Term Assistant Professor
Bradley Gorski teaches courses at Barnard on 20th and 21st-century Russian literature and culture; on international trends in modernity and modern aesthetics; and on intercultural exchange. He also teaches a First-Year Seminar called Unburied/Undead, on trauma and the cultural imagination.
Prof. Gorski received his Ph.D. in Slavic Languages and Literatures from Columbia University in 2017. His dissertation, "Authors of Success: Cultural Capitalism and Literary Evolution in Contemporary Russian," looks at four post-Soviet authors who have found innovative pathways to prominence and asks what success means for each of them, how they have pursued it, and how their own success has changed the nature of the literary field. His secondary research interests include subcultures under socialism, disgust in science fiction, medieval festivals in contemporary Russia, and performance as a mode of realism in Gogol.
Prof. Gorski holds a B.A. in Russian from Georgetown University (2007); he has done post-graduate work at St. Petersburg State University (2008), and received his M.A. (2012) and Ph.D. (2017) from Columbia University.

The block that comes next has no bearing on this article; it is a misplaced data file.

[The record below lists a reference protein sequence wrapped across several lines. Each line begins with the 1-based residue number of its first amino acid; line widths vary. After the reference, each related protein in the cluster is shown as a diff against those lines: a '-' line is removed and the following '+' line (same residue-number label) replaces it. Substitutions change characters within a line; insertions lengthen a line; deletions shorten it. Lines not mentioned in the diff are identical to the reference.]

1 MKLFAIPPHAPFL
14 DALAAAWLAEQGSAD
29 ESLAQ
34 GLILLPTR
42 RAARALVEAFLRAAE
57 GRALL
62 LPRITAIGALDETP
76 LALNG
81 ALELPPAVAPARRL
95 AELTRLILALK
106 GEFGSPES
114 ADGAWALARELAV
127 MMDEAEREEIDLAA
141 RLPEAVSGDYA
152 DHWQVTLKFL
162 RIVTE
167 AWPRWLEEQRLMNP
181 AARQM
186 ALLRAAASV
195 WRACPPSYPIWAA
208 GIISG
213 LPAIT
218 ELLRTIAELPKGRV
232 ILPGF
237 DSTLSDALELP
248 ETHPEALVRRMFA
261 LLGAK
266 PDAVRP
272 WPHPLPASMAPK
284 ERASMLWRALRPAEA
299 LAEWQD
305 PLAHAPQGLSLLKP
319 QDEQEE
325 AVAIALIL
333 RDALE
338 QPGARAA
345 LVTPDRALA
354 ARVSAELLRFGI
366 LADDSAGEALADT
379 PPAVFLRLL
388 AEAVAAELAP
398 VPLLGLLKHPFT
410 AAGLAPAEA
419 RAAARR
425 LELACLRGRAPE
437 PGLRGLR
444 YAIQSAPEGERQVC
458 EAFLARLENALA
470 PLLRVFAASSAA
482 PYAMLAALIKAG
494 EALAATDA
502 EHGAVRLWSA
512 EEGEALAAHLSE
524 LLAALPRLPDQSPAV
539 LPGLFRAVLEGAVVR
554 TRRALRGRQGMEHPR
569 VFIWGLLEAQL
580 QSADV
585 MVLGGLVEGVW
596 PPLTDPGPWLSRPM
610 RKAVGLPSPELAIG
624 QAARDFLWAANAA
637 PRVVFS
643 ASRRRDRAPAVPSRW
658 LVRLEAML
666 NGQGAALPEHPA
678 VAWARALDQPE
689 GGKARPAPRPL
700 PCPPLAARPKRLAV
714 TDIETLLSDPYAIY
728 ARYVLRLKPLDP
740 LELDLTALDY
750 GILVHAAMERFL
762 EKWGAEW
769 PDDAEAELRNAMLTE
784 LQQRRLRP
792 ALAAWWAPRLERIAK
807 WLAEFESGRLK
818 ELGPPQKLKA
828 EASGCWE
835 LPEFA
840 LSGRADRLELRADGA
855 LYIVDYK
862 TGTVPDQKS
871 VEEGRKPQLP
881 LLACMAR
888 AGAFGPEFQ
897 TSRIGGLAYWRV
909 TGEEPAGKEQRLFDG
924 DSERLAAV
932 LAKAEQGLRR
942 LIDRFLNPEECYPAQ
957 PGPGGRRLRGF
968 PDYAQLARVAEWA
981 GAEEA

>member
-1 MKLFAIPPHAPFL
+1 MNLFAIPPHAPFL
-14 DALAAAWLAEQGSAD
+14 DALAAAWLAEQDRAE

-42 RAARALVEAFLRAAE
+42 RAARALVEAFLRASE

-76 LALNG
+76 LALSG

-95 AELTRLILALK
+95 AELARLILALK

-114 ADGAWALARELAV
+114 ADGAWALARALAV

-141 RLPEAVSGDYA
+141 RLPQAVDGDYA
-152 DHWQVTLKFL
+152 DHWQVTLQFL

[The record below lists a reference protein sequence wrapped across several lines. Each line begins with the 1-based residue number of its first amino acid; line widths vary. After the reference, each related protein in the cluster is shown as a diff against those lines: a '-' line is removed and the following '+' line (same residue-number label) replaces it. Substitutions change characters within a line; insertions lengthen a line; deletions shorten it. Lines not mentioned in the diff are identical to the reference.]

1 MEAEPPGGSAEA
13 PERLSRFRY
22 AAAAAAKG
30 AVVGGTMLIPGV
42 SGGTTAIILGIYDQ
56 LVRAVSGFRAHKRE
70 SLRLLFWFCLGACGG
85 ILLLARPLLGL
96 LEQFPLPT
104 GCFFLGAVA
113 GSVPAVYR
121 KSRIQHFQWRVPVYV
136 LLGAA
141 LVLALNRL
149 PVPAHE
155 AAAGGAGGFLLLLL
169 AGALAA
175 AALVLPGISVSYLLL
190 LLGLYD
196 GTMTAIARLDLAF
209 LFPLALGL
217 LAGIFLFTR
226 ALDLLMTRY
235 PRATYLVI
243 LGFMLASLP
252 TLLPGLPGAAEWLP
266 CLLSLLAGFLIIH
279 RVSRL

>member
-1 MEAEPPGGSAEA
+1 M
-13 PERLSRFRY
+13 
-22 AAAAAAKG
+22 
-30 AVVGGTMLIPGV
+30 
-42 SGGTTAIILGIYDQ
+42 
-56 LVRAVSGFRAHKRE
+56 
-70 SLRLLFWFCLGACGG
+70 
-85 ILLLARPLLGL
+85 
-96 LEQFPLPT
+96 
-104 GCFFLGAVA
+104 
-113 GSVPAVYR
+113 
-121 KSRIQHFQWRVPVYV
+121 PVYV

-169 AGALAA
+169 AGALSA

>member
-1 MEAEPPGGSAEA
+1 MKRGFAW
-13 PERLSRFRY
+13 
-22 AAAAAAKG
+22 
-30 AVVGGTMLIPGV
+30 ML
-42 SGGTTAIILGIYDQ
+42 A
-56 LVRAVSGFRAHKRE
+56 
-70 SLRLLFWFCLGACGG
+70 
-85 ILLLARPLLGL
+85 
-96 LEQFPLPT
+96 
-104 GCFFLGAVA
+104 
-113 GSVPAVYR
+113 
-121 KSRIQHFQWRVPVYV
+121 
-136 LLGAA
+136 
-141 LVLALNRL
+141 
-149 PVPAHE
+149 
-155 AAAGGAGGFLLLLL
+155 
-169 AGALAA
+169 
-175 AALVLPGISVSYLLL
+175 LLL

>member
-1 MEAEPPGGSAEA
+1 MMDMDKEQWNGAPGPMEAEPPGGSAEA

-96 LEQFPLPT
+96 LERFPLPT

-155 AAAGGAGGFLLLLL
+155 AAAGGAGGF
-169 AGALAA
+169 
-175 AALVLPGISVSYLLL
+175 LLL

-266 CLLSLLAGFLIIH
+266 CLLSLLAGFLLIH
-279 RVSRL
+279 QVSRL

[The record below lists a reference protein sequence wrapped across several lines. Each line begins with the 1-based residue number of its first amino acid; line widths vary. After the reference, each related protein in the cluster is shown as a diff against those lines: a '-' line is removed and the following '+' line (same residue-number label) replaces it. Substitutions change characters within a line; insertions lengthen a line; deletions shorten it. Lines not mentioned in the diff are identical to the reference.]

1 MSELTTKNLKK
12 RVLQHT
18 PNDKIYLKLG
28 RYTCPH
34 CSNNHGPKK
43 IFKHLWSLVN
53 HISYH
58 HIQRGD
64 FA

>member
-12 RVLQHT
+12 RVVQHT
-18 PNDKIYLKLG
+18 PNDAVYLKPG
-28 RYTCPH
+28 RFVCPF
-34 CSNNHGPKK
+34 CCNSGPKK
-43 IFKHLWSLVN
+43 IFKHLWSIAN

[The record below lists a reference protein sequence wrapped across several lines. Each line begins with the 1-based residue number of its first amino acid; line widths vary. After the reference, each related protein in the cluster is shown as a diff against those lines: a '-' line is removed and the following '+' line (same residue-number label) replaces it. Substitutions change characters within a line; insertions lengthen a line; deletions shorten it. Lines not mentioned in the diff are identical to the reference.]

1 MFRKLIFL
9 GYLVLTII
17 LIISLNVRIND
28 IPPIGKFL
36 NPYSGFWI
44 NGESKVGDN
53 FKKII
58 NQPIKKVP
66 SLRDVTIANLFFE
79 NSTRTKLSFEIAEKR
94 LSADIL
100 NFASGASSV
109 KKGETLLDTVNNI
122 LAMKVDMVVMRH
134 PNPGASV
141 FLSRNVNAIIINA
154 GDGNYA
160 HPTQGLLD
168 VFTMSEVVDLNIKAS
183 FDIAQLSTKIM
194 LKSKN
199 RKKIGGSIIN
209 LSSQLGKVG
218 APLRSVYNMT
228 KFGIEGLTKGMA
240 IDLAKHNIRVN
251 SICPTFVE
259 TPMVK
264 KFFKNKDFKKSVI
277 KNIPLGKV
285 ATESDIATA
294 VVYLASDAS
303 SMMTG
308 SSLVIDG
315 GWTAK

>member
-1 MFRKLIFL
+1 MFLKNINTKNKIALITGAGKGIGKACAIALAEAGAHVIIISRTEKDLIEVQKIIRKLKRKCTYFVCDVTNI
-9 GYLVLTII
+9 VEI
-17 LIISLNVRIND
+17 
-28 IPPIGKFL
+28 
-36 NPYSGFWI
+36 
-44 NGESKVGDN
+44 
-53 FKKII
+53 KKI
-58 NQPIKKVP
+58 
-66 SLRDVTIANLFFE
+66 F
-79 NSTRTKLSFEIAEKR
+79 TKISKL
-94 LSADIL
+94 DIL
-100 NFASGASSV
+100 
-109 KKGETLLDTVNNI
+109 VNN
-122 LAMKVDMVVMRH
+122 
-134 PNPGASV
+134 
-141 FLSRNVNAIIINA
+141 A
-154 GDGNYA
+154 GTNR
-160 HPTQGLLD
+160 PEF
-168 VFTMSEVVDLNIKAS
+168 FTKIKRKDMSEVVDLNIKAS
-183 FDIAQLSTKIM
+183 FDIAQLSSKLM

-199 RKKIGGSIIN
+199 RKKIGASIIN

“Socialist Realism Inside-Out: Boris Akunin and Mass Literature for the Elites,” With Elegance and Taste: Boris Akunin and Contemporary Russia, eds. Stephen Norris and Elena Baraban, Cornell UP, forthcoming, 2019.
“Enchanted Geographies: Aleksei Ivanov and the Aesthetic Management of Ural Identity,” in Russia’s Regional Identities, eds. Edith W. Clowes, Gisela Erbslöh, Ani Kokobobo, Routledge, forthcoming 2018.
“Manufacturing Dissent: Vassily Aksyonov, Stiliagi, and the Dilemma of Self-Interpretation,” Russian Literature, Special Issue: “Cultures of (Non-)Conformity: From Late Soviet Times to the Present,” Nov/Dec, 2017.
Ludmila Ulitskaya and the Art of Tolerance by Elizabeth A. Skomp and Benjamin M. Sutcliffe. Modern Language Review, Vol. 112, Pt. 3 (Jul 2017): 757–58.
The Target (Mishen’), dir. Aleksandr Zeldovich. Tolstoy Studies Journal, Special Issue: “Tolstoy in the Twenty-First Century” (2016): 137–38.
“Totalitarian Sprawl,” review of The Big Green Tent by Ludmila Ulitskaya, trans. Polly Gannon. Public Books, Nov 2015.
Works in Progress:
Cultural Capitalism: Success and Literary Evolution in Post-Soviet Russia (book manuscript)
For a full list of publications and more information, visit bradleygorski.weebly.com.
Twentieth- and twenty-first-century Russian literature and literary culture
Late- and post-Soviet subjectivity
Sociology and anthropology of culture and cultural production
Digital approaches to the humanities
Posthumanism Affect studies
MW 4:00-6:00 & by appointment
B.A.- 2007- Russian from Georgetown University
Post-graduate work -2008- St. Petersburg State University
M.A. -2012- Columbia University
Ph.D. -2017- Columbia University